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All You Can Eat

Trend-setting restaurants, Northwest cookbooks, local food news and the people who make them happen.

June 6, 2011 at 9:43 AM

Well fed and well read: chapter one, my weekend edition

That was some lovely weekend. Mine started with a Friday evening visit to Shiki (translation: four seasons), the lower Queen Anne sushi bar and homestyle Japanese restaurant owned and operated by longtime Seattle sushi chef Ken Yamamoto. And it ended with the sun over the yardarm in my best friend’s backyard, where we celebrated the season by grilling a Copper River sockeye on a cedar plank.

Yes, it tasted as good as it looks. I hooked this four-pounder at QFC, where whole Copper River sockeye was selling for $6.99 a pound.

Of course, my weekend wasn’t all about eating. Given how much I love to read, time spent doing so (and in my book, there’s never enough of it) is always part of my weekend routine. And what do I read about? Two guesses. Here’s some of what I learned:

The June/July issue of Saveur, which I finally got down to reading, gets down and dirty with a special issue paying tribute to cooking with fire. The magazine takes a cross-country, cross-cultural look at our “BBQ Nation,” kicking off with a taste of the South courtesy of my favorite food writer, John T. Edge.

The June/July issue of Saveur’s a keeper: I’d go buy one if I were you.

I spent time checking out my Twitter feed for news of my professional colleagues goings on at the International Association of Culinary Professionals conference in Austin. Biggest news out of Texas? No, it wasn’t about barbecue. Not for me, at least. It was the big win for local chef Lisa Dupar, whose “Fried Chicken & Champagne” was a finalist for two IACP Cookbook Awards. Congrats to Lisa, for winning the Julia Child Award given to first-time cookbook authors. (Toldja so!) Here’s the full list of winners and finalists for your perusal.

That cover recipe? Trust me. You want to make it.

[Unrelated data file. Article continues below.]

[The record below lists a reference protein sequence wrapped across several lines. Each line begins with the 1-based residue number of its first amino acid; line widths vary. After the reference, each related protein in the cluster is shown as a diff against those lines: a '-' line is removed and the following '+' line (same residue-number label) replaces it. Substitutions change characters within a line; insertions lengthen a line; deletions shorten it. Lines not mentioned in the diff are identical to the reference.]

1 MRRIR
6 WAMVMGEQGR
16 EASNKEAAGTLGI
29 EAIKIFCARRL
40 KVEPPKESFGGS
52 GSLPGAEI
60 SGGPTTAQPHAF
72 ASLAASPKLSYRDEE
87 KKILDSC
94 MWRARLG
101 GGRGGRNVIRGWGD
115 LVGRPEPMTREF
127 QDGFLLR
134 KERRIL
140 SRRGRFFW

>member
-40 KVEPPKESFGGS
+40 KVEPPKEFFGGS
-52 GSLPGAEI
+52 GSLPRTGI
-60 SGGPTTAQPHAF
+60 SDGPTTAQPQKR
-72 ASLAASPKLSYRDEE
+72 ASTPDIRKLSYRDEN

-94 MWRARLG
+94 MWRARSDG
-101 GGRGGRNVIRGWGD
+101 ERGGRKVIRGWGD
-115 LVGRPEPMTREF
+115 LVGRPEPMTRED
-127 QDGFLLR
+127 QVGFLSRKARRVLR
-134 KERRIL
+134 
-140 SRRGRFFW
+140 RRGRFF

Fried chicken and Champagne may be at the top of your food pyramid, but the USDA suggests otherwise. Their changeover from food pyramid to MyPlate was big news, and over the weekend I had a chance to read what Marion Nestle had to say on the subject in her Food Politics blog. Bottom line, says she: though not perfect, with half the plate full-up with fruits and vegetables, it’s certainly new and improved.

Eat your vegetables! And reduce the amount of “protein” (whatever that means).

Speaking of fruits and vegetables, while strolling through my local farmers market on that sunniest of Saturdays I couldn’t help thinking about the frustration, fear and furor in Europe — and elsewhere — over the deadly E. coli outbreak. Cukes? Tomatoes? Lettuce? Sprouts? There was (and continues to be) plenty to read on the subject, including this latest update via The Seattle Times.

Food-obsessed as I may be, and despite what you (and my husband) think, it’s not all food, all the time. The tastiest thing I read this weekend? Seattle author Sherman Alexie’s award-winning novel “War Dances” — finished in the quiet hour before my son woke up Sunday morning.

So, tell me: What have you been reading this past week? Anything I (or my Eaters) shouldn’t miss? Links much appreciated!

Comments | More in | Topics: Reading about eating

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